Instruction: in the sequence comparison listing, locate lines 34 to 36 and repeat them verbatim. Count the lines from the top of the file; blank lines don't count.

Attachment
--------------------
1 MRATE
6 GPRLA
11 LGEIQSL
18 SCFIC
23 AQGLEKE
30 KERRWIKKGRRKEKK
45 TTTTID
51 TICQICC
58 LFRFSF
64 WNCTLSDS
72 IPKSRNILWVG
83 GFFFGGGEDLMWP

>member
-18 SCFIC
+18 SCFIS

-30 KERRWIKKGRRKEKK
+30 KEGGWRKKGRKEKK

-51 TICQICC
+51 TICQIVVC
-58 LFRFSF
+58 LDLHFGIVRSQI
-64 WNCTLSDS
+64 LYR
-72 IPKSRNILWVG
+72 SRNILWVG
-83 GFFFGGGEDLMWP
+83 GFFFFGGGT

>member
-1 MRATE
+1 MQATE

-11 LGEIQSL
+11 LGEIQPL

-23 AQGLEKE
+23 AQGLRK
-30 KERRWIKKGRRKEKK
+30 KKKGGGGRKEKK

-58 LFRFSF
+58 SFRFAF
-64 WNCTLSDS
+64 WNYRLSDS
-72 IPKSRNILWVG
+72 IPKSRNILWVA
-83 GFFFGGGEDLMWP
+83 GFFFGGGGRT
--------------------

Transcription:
+23 AQGLRK
-30 KERRWIKKGRRKEKK
+30 KKKGGGGRKEKK